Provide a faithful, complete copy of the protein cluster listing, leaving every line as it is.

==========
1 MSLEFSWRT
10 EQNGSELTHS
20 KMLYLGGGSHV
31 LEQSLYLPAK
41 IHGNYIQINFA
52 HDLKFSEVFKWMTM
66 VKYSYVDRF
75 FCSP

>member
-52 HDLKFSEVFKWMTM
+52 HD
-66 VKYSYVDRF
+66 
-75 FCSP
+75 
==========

1 MSLEFSWRT
10 EQNGSELTHS
20 KMLYLGGGSHV
31 LEQSLYLPAK
41 IHGNYIQINFA
52 HDLKFSEVFKWMTM
66 VKYSYVDRF
75 FCSP

>member
-52 HDLKFSEVFKWMTM
+52 HD
-66 VKYSYVDRF
+66 
-75 FCSP
+75 